Draft day parallel universes

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The draft has taken place, and it is virtually impossible to accurately analyze who did well and who flopped. Time will make that clear.

But going back to drafts of the past, imagine how different a team’s history could have been if the front office had picked one person over another in the draft. Imagine how a superstar’s trajectory could have been altered and baseball history could be rewritten had a team made another pick. These are possible scenarios, the “What ifs” of teams zigging instead of zagging.

Now keep in mind a few things. Each of these alternate realities is independent. Please don’t read one and say, “Wait a second, that doesn’t take into account the other draft pick you wrote about that didn’t really happen.”

Also I do realize that changing one thing of the past can unravel lots of little details. I have seen Back to the Future. I know how the space/time continuum works. So should you!

Let’s theorize!

The Mets draft No. 1 in 1966 and pick Reggie Jackson instead of Steve Chilcott

The brash and charismatic Reggie Jackson takes New York by storm as the Mets suddenly piece together a World Series winner in 1969. With Tom Seaver leading the pitching staff, the over confident Reggie matches his big personality with his big homers. With protection from Cleon Jones, he becomes the biggest left-handed power hitter the National League had seen since Willie McCovey and Willie Stargell.

But the Mets management sabotages the team. First they traded Nolan Ryan. Then Reggie was sent to Baltimore. Finally, Seaver was shipped to Cincinnati. When free agency kicked in, Jackson returned to New York and led the Yankees to the 1977 World Series, making Jackson the first player to lead two New York teams to the top.

Meanwhile the talented A’s never quite got over the top. They have able players in their lineup, but without a superstar to stir the drink, they constantly fall just short in the American League West.

1982, the Blue Jays draft Dwight Gooden No. 2 instead of Augie Schmidt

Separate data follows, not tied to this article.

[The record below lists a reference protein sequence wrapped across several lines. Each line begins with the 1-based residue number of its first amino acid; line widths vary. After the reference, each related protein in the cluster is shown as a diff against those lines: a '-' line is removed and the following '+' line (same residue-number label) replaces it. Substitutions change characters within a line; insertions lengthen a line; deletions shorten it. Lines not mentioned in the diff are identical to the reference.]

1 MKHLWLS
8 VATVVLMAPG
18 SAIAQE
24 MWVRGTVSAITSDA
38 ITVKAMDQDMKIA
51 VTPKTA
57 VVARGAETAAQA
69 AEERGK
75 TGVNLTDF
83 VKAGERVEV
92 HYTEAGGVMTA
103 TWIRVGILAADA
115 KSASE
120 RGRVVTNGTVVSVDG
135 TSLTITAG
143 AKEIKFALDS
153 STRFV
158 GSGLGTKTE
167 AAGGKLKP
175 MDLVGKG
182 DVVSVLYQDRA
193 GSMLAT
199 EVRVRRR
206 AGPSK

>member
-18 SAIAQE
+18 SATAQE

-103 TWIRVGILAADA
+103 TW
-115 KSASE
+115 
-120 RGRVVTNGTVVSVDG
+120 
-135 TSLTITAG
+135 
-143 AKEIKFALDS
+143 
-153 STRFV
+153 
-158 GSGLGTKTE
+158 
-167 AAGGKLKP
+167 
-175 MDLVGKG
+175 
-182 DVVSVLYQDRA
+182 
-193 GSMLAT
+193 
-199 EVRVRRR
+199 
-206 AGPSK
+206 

The Blue Jays bring the talented Dwight Gooden north of the border and under the watchful eye of Bobby Cox, where Gooden harnesses his power arm and intelligence on the mound into the stuff that aces are made of. By 1984, the 19-year-old Gooden was an All-Star. By 1985, he was putting up Cy Young stuff and combined with Dave Steib for the best 1-2 punch you never heard of.

Away from the spotlight, media glare and temptations of a big market, Gooden became a steady and focused ace. The 1985 Blue Jays steamrolled over the inferior Royals and Cardinals for their first World Series title. Steib and Gooden later take pitchers like Jimmy Key, David Wells, Todd Stottlemyre, Duane Ward and others under their wings. The Blue Jays become a dynasty in the late 1980s and 1990s.

Gooden never wins the Cy Young. His defenders say, “If he played in New York, he’d have won a Cy Young.” Gooden shrugs and said, “If I were in New York, who knows what distractions would have been in the way?”

Realizing that Tim Belcher wouldn’t sign, the Twins draft Roger Clemens in 1983

Roger Clemens signs with Minnesota and teams up with Frank Viola and veteran Bert Blyleven to create one of the strangest, most unique 1-2-3 punches in American League history. The crafty lefthander from Long Island…the fireballer from Texas…the veteran curveball native Dutchman.

Match that starting staff with the Terminator Jeff Reardon in the bullpen and Kirby Puckett leading a beer league lineup with Kent Hrbek, Gary Gaetti, Tom Brunansky and Steve Lombardozzi. AL West teams didn’t stand a chance in the late 1980s. Not since the A’s of the 1970s had a more colorful team been constructed. Even their stadium, the quirky Metrodome, seemed out of a cartoon.

The Twins would win their share of division titles and a World Series championship. By the 1990s, Clemens left the Twins to return home to Houston, where he pitched well in the Astrodome. But his skills started to decline, and Clemens decided to step away. With Cy Young awards, millions in the bank, an easy road to Cooperstown and a World Series ring, he called it quits.

His Astros teammate Ken Caminiti offered him a new boost to his career, but the prideful Rocket said, “No, thanks. If I can’t do it with this body, I’m not doing it.”

He was elected to the Hall of Fame in the same year as his Twins teammate Kirby Puckett.